I've been thinking about the way Great War veterans never talked about their experiences. It's puzzling. Like a conspiracy, except that with conspiracies there are always rebels. Then I remembered how at boarding school no one ever told their families about bad stuff that happened.
If this seems like a really crass comparison, it's not intended. The vicissitudes
of the boys' preparatory schools of those days bear no similarity to life in the trenches. Or very little, and not in the same degree. But the discipline, restrictions, discomfort, injustice and fear was so alien to our home lives that we seemed to inhabit two different worlds. Heaven and Hell, if you like. And some instinct made us want to protect our mothers and sisters from the unconscionable realities; from the loneliness, the bullying, the beatings, the perverted fumblings of damaged staff, the cold, the food. Our fathers had been through the same system and must have known; their silence was manly and complicit, like veterans of earlier wars.
Our weekly letters home were vetted and censored, but even if they had not been, we would not have told. Instead we wrote of the cheerful and mundane; of cricket matches and half-holidays, of the weather and...well, that was about it. At the end of term, in the car on the way home after twelve weeks away, they would ask, 'How was the term?', and we would reply, 'All right'. Locking it all away in a dark vault of our minds; looking forward instead to the sunlit uplands of the holidays.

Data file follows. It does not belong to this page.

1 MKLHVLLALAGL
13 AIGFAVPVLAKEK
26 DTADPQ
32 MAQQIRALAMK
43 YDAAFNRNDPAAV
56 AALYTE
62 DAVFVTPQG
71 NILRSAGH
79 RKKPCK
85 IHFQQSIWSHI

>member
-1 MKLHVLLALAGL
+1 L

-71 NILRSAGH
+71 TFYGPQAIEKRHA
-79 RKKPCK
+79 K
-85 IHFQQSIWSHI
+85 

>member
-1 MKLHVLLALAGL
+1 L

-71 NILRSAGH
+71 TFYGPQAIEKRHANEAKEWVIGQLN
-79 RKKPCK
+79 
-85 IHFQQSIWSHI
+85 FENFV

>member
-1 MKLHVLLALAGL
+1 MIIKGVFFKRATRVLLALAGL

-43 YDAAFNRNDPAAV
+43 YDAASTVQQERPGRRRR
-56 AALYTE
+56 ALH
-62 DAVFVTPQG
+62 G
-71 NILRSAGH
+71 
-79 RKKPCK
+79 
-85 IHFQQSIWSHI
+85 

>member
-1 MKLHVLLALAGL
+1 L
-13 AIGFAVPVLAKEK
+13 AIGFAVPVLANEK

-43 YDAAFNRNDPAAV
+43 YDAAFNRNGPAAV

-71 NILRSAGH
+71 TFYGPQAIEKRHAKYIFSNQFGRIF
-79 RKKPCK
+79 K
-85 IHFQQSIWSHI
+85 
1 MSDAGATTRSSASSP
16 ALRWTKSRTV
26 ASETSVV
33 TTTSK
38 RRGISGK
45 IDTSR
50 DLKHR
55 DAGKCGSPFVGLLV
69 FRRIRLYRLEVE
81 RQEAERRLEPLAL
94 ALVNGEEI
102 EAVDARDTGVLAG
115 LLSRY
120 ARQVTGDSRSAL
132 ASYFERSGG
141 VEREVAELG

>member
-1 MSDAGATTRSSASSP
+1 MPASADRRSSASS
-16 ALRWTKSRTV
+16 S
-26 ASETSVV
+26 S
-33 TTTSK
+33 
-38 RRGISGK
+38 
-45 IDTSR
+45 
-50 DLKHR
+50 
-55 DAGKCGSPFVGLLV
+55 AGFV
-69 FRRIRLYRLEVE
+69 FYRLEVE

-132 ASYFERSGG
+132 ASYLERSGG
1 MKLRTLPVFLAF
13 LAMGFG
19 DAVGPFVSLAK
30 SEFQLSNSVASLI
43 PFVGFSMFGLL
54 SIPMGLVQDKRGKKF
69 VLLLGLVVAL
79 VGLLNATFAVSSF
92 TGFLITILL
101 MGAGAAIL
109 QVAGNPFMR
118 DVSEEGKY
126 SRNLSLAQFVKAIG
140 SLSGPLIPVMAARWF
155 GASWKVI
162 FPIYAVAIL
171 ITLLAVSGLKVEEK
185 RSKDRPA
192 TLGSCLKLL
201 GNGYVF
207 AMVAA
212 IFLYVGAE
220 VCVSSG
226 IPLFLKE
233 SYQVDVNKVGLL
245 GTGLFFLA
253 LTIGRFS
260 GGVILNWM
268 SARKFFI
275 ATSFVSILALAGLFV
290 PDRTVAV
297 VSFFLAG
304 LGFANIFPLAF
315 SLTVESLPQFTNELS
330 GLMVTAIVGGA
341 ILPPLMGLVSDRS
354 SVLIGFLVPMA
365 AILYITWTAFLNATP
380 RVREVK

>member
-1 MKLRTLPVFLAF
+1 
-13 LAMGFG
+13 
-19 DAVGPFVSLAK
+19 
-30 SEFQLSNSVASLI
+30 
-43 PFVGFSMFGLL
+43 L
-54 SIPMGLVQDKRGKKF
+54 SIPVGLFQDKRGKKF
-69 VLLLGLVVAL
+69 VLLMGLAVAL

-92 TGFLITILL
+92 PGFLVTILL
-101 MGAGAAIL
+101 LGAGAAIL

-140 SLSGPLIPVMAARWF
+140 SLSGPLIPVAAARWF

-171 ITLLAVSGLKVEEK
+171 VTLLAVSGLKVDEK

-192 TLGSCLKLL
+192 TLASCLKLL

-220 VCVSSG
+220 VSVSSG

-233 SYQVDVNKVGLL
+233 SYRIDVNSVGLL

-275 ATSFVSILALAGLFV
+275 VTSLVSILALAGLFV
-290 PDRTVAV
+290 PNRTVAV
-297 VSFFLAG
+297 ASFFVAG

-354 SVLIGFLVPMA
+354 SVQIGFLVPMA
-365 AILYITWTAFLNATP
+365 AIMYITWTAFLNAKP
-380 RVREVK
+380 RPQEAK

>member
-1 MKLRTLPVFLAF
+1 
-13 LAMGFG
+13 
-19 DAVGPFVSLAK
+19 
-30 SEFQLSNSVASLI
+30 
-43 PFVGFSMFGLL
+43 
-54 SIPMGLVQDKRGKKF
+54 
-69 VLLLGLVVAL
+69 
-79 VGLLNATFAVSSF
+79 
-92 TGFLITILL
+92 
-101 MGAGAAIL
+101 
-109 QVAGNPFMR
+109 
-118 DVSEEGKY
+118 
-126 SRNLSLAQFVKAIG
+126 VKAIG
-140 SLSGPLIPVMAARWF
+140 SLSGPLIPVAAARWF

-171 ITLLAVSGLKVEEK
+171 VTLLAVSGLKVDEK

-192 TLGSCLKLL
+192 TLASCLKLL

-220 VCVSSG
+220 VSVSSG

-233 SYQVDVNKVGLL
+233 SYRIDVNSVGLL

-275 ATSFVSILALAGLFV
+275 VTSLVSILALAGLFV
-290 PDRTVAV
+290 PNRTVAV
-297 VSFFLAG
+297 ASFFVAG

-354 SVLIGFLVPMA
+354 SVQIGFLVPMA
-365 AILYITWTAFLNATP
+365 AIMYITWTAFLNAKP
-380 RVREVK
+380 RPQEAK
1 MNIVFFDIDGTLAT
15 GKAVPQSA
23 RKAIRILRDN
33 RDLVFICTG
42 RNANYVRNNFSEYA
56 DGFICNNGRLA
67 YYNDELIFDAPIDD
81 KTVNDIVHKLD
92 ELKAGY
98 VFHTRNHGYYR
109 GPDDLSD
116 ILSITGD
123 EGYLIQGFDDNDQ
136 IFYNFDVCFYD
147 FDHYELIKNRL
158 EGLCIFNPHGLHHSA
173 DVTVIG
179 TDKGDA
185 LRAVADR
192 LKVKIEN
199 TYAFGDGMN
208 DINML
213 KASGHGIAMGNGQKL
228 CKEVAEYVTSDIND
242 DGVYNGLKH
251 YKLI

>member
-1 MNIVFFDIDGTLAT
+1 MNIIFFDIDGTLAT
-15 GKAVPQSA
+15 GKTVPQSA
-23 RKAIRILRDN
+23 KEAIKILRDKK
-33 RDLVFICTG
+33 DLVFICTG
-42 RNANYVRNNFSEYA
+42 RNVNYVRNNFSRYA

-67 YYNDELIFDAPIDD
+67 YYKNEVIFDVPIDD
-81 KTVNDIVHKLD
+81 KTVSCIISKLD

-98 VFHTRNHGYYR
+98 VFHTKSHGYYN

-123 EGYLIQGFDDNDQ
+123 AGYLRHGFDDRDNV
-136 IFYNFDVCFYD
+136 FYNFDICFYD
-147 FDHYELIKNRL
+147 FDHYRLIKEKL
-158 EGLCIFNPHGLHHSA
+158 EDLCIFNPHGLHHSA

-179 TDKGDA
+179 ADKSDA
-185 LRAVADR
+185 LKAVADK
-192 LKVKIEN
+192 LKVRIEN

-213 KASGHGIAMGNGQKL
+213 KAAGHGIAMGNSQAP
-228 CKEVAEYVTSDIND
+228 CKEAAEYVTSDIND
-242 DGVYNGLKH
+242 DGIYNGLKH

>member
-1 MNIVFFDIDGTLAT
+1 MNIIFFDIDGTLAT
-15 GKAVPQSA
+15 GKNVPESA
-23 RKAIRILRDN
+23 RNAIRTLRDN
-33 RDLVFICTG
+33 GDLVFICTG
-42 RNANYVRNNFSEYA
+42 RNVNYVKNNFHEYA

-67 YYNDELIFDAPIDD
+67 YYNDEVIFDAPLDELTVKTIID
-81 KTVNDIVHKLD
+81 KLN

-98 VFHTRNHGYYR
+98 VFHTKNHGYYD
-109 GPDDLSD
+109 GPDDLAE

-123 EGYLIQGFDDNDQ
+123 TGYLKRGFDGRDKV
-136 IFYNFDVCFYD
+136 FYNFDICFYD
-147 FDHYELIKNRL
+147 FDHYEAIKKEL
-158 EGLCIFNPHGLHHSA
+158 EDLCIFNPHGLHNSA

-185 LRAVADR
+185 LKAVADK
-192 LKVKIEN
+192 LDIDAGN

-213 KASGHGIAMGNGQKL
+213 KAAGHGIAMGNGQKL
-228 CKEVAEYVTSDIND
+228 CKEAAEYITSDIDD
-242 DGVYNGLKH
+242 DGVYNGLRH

We were fully aware of the parallels between boarding school and POW camps - German ones, anyway. In fact, any prisoners of war who had attended an English boarding school would have been well-prepared. From time to time unhappy boys even planned and executed escapes, although they were almost always caught, turned in by a stationmaster or picked up by police as they tramped along a road verge (we weren't allowed money, and our uniform of herringbone tweed shorts and jackets, besides giving us chapped legs, screamed 'escapee!'). If we could have, we'd have lined the drive and cheered as they were escorted back, except the drive was out of bounds. And we'd have been shot.
I was only 8 when I left home. Some were younger. I no longer feel resentment about being sent away, although I did at the time. It was just the way things were. Parents made sacrifices to do it and it hurt them too. No doubt the education was good; no doubt it made us self-reliant. And these things were the exception rather than the rule; I'm sure such schools are very different now. But we were unworldly children from sheltered homes, and the cold, curtainless, carpetless, draconian life of bells and rules and dormitories was not a comforting one. Even if we could have afforded the fees, I didn't need much persuasion to send our children to day schools. They've never complained.
Anyway, I believe the men who had experienced the horrors of that war concealed them not only from convention and because they wanted to forget them, but also because they felt that resurrecting those experiences would pollute and corrupt the sacred home life they had lost and then, against all odds, regained.